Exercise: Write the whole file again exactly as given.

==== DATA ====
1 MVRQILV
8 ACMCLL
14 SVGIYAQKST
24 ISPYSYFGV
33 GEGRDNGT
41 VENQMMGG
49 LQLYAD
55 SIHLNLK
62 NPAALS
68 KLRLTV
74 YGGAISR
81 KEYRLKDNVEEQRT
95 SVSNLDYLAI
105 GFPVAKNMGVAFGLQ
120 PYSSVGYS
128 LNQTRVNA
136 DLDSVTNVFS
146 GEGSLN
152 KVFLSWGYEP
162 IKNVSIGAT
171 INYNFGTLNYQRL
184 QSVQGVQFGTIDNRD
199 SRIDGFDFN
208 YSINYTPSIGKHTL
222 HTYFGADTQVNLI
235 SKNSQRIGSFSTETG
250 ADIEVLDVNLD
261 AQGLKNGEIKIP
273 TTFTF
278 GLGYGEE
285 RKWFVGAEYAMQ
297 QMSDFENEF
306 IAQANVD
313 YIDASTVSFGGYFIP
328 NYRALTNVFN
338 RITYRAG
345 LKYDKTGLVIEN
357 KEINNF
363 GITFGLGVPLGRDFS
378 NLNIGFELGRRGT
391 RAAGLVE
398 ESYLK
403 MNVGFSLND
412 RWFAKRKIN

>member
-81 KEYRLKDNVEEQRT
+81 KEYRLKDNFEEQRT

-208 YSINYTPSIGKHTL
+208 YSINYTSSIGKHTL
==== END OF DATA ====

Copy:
1 MVRQILV
8 ACMCLL
14 SVGIYAQKST
24 ISPYSYFGV
33 GEGRDNGT
41 VENQMMGG
49 LQLYAD
55 SIHLNLK
62 NPAALS
68 KLRLTV
74 YGGAISR
81 KEYRLKDNVEEQRT
95 SVSNLDYLAI
105 GFPVAKNMGVAFGLQ
120 PYSSVGYS
128 LNQTRVNA
136 DLDSVTNVFS
146 GEGSLN
152 KVFLSWGYEP
162 IKNVSIGAT
171 INYNFGTLNYQRL
184 QSVQGVQFGTIDNRD
199 SRIDGFDFN
208 YSINYTPSIGKHTL
222 HTYFGADTQVNLI
235 SKNSQRIGSFSTETG
250 ADIEVLDVNLD
261 AQGLKNGEIKIP
273 TTFTF
278 GLGYGEE
285 RKWFVGAEYAMQ
297 QMSDFENEF
306 IAQANVD
313 YIDASTVSFGGYFIP
328 NYRALTNVFN
338 RITYRAG
345 LKYDKTGLVIEN
357 KEINNF
363 GITFGLGVPLGRDFS
378 NLNIGFELGRRGT
391 RAAGLVE
398 ESYLK
403 MNVGFSLND
412 RWFAKRKIN

>member
-81 KEYRLKDNVEEQRT
+81 KEYRLKDNFEEQRT

-208 YSINYTPSIGKHTL
+208 YSINYTSSIGKHTL